Shedding some light on saving
They say that things were made better in the old days -- houses,
cars, furniture and, yes, even lamps.
Whether you pick up an old lamp at a garage sale or find
a hidden treasure in your parent's attic, chances are the wiring is so
old, it will need to be updated.
Well, rewiring an old lamp is easier than you might think, says Mike Frentz.
A friend recently discovered a very old, two-light lamp with pull chains
that needed rewiring. The wiring is rayon-coated and frayed (Fig. 1) and
the plug is so old that it isn't polarized and the wires are exposed
inside (Fig. 2). You can tell if a plug is polarized by the size of the
prongs. If it has one wide prong and one small prong (Fig. 3), then your
plug is polarized.
As far as a rewiring job of this sort goes, a two-light
lamp is about as complicated as it gets, so we're going to show you how to
1. Get prepared
get started, it's a good idea to gather together everything you going to
need for your rewiring project. Here's a shopping list:
lamp cord with molded plug
of additional lamp wire without a plug
electrical wire nuts
lamp check ring
2. Disassembling the lamp
got all your parts together, it's time to get going.
Start by disassembling the lamp.
old plug off the end of the old wire
remove the brass covers from the light sockets (Fig. 4). Then loosen the
socket screws and remove the old wires.
When a lamp has as many parts as this one does, it helps to lay the parts
out in the order they were disassembled (Fig. 5). That will make putting
it all back together.
remove the old wire cord from inside the lamp.
3. Putting it all back together
If you had to completely disassemble the lamp to remove the wire, now's
the time to put it back together.
- The next
step is take your new lamp cord with a molded plug on the end (Fig. 6),
and start feeding it back up through the base of the lamp (Fig. 7).
- Next you
want to cut two 6-inch pieces of electrical wiring and feed them through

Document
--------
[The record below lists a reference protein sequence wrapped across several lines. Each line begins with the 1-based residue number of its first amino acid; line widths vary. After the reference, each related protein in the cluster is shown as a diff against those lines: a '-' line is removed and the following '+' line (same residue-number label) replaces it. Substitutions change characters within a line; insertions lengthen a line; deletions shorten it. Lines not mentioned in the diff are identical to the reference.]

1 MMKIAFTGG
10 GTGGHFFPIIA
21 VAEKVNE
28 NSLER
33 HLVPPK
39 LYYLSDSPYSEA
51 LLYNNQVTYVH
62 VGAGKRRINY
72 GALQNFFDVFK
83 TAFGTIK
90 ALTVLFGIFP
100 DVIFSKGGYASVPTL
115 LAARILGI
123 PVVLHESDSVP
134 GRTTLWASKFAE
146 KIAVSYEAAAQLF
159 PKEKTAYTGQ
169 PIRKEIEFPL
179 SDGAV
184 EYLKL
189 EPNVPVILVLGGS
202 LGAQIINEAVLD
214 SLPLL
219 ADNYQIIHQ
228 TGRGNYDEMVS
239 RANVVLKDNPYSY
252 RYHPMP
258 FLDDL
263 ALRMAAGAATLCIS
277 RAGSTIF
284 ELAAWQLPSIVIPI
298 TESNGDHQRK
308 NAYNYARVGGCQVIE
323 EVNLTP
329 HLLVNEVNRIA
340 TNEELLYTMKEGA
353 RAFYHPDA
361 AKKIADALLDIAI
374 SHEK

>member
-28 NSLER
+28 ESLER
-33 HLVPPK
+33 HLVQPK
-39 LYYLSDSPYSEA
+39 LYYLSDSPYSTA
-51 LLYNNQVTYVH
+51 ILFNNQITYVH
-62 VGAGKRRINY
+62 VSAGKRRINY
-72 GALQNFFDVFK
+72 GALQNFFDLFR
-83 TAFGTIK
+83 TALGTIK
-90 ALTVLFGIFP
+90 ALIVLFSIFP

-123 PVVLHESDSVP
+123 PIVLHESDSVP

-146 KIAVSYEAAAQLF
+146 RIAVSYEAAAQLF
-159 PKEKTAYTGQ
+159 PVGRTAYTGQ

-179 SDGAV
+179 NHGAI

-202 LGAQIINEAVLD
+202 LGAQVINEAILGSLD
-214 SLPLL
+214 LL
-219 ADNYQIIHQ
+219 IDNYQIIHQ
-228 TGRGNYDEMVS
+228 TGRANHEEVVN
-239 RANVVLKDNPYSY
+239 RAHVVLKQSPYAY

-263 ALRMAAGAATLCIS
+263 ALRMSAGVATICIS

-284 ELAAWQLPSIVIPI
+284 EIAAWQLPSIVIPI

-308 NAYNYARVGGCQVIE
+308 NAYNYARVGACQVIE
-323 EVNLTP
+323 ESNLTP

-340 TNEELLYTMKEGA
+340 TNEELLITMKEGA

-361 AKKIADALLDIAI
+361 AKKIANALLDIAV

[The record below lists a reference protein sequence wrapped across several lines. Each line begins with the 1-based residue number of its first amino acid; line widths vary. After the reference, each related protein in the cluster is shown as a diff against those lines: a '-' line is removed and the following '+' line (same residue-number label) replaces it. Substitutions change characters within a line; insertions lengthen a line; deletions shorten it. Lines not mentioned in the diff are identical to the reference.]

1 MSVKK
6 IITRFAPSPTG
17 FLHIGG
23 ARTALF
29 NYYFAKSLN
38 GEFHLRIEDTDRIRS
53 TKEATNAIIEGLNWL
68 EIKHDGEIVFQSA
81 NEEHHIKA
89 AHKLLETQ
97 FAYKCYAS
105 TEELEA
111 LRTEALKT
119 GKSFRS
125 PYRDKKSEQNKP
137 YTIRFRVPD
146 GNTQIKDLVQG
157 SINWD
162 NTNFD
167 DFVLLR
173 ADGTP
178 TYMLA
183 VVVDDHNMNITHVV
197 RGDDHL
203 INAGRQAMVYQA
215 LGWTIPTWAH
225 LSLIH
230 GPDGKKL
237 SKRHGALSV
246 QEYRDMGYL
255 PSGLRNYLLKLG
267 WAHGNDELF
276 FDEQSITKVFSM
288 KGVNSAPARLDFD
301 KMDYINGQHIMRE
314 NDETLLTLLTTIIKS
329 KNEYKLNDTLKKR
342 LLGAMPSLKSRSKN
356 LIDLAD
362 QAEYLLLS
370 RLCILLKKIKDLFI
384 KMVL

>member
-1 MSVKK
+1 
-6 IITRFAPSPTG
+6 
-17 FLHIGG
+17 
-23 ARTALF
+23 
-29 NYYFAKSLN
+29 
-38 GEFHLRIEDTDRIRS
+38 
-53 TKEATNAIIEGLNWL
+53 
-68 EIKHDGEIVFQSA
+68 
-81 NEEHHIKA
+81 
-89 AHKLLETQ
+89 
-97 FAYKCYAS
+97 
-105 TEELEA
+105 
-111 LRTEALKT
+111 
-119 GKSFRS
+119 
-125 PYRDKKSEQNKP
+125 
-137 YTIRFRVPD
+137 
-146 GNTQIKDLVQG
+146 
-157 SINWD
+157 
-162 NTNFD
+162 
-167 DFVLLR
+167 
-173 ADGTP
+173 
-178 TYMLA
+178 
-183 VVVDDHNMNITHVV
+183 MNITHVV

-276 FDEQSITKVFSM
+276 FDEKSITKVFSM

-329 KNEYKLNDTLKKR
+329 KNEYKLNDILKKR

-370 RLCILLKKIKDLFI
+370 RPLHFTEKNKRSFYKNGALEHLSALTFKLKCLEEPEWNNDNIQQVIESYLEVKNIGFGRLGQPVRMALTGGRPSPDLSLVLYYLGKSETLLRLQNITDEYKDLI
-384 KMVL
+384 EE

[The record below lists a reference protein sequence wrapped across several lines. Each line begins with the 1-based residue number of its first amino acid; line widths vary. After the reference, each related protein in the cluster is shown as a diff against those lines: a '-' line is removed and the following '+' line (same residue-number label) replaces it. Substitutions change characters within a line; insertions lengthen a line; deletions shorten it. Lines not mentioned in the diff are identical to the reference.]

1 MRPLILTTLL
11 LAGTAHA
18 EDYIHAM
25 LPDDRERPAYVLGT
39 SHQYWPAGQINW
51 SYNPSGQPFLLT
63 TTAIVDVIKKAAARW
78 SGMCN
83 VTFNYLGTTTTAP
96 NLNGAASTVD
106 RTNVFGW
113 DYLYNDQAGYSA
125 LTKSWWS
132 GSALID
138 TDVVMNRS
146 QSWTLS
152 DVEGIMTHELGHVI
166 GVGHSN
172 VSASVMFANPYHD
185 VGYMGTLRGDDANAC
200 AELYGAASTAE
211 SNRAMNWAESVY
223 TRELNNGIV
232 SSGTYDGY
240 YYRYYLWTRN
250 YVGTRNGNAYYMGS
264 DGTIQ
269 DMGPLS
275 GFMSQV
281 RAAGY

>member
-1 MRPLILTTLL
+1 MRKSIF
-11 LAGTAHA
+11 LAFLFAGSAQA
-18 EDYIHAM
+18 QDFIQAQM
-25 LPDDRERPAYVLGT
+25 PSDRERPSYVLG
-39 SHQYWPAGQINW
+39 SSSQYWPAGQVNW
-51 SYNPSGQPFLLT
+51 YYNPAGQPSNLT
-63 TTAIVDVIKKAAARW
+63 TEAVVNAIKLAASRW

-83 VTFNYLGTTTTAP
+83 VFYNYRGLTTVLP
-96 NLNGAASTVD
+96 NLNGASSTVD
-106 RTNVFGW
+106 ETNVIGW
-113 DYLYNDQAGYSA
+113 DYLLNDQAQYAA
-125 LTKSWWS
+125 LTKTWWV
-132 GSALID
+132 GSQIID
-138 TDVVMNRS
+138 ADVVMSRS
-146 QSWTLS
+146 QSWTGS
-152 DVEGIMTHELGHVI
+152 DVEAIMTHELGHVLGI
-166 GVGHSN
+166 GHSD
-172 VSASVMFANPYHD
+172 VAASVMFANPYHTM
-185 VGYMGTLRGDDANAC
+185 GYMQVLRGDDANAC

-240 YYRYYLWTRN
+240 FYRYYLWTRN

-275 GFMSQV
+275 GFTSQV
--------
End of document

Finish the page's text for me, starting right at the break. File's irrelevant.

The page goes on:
the top of the lamp and socket holes (Fig. 8).
Once you have pushed the wires through the bottom
"cup" of the fixture, tie an "underwriters" knot in the wire below the
socket cap (Fig. 9). This keeps the wire from accidentially being pulled
through the lamp and disconnecting from the socket.
Next strip about 3/4-inch of the plastic coating on
the wires from each end as well as the plug cord.
4. Finish rewiring
time to rewire the sockets in your lamp. If the original sockets are too
worn out, you'll want to replace them with new ones (Fig. 10). In this
case, our original ceramic sockets are keepers. "They're in good shape and
they're heavy duty," Mike says.
When you begin to connect wires, that's when you need to
pay attention to their make up. Each length of cord consists of two wires
-- one with a ribbed plastic coating (the neutral wire) and one with a smooth
plastic coating (the hot wire).
- Twist the
exposed wires clockwise to keep them from fraying.
connect the ribbed (neutral) wire to the screw terminal that is connected
to the outside shell of the socket ( silver screw). Then connect the smooth (hot) wire to
the screw that is connected to the screw terminal that is connected to the
switch inside the socket (brass screw). That's the best guide when you're working with
old sockets, Mike says. New sockets are color-coded -- you'll want to
connect the neutral wire to the silver-colored terminal and the hot wire
to the brass terminal. A tip from Mike: Always wrap your wire clockwise
around the screw. That way, when you turn the screw, it tightens the wire
- Now it's
time to connect all the wires at the top. This is actually very simple.
Twist all the ribbed (neutral) wires together and then twist all the
smooth (hot) wires together. (Fig. 11)
- Next, to
keep all your wires connected, you'll want to cover them with wire nuts.
Simply screw the wire nuts onto the wire bundles clockwise. (Fig. 12)
5. The Finish Line
pack the two bundles of wires back into the top of the lamp (Fig. 13) and
then put the brass lamp check ring on top before replacing the finial (Fig. 14).
rewired lamp (Fig. 15) will work like new!